Chae is solving the problem by utilizing nature's "smart system." His protein sensor does not use these probes, yet it has high selectivity. His probeless biosensor is packaged in a way that makes it resistant to environmental changes such as temperature, humidity and vibration, which degrade the sensor's performance.
Chae's Career award grant (about $400,000) also will fund education programs on his research designed for K-12 students and teachers, as well as for college students and groups underrepresented in science and engineering, including women.
Unlocking the Internet's deep well of data
Yi Chen wants to improve the accessibility of Internet data for search engine users. Internet users employ Google to access millions of HTML documents on the web. In addition to this easily searched information, Chen says, there is a "hidden web," that includes high-quality research, travel, commerce and manufacturing data stored in databases not easily accessed by search engines such as Google.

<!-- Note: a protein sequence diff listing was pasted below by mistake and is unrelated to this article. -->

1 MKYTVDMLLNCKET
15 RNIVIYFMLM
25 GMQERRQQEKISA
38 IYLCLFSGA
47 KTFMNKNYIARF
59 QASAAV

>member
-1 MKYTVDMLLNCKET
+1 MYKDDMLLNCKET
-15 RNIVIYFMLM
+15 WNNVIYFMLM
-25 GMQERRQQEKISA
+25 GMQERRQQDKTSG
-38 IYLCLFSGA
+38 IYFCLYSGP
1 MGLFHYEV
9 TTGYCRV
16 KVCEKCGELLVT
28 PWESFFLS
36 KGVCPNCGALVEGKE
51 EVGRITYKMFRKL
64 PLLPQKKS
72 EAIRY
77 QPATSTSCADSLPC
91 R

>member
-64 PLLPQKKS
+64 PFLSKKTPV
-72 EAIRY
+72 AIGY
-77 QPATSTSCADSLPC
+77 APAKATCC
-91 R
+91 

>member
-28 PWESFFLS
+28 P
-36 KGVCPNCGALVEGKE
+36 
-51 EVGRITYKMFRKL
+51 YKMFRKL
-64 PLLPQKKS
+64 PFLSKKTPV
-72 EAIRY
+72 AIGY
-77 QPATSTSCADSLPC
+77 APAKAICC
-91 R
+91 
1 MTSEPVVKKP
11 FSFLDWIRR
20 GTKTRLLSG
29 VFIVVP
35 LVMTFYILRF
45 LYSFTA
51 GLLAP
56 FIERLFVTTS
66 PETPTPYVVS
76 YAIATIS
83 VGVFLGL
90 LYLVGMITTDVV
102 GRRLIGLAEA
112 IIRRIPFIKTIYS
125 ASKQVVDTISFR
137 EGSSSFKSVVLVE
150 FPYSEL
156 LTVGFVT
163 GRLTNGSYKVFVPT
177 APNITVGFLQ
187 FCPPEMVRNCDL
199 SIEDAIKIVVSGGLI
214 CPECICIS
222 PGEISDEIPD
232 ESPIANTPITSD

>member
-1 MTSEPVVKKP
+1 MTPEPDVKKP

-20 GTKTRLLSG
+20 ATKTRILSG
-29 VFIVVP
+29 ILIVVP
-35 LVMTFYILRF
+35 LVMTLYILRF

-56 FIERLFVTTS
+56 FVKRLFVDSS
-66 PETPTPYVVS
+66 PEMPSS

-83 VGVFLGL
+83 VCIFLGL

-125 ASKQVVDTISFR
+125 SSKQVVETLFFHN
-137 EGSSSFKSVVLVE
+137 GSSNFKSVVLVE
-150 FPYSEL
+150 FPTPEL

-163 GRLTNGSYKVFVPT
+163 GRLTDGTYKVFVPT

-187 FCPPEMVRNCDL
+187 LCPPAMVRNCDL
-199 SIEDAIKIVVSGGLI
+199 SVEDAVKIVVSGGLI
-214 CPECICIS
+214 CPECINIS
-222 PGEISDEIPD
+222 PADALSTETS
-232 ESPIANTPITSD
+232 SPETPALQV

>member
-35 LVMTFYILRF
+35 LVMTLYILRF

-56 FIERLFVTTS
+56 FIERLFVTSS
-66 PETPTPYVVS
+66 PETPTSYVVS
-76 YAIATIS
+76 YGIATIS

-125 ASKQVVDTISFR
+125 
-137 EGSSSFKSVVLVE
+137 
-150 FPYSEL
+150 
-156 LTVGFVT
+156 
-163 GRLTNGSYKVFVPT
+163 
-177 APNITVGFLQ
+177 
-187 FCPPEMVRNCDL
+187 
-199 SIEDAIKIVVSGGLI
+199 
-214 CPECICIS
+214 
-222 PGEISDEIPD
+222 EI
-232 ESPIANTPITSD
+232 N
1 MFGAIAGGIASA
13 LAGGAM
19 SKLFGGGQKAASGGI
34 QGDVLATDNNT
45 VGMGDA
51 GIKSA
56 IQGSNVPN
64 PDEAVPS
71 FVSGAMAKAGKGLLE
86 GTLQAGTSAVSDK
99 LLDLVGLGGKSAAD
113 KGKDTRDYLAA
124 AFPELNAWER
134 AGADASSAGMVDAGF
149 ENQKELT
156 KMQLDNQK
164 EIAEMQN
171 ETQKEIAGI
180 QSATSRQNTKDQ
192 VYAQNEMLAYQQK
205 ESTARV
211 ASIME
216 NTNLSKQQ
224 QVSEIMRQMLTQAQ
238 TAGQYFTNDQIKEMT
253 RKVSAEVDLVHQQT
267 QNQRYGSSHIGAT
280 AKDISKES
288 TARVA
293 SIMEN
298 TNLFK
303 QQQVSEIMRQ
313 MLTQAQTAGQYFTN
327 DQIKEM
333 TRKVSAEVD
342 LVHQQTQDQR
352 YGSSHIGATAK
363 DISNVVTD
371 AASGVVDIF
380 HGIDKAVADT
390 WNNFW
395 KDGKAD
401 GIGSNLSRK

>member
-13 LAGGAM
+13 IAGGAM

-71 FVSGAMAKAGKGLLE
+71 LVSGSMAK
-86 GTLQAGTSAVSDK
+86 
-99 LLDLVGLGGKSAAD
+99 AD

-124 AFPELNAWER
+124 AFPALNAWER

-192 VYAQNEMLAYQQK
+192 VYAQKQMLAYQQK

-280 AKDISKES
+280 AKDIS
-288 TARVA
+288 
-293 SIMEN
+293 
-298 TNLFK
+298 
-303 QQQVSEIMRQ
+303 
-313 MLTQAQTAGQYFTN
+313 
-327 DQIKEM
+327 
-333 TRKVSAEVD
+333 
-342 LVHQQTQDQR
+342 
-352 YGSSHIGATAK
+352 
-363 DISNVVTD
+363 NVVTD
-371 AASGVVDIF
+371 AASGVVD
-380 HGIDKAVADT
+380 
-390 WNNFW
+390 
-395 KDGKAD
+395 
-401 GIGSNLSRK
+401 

"All of this information is there and oftentimes it has much higher-quality information, but it is not readily available because it is not in HTML," Chen says. "My work will allow people to search these databases easily using simple keywords."
The NSF cites Chen's work as a potentially transformative advance because it would allow the user to cut across the boundaries between information that is stored in distinctly different modes, and it would overcome some of the problems associated with traditional databases and methods of information retrieval.
Databases typically store highly organized raw data optimized for efficie
|Contact: Skip Derra|
Arizona State University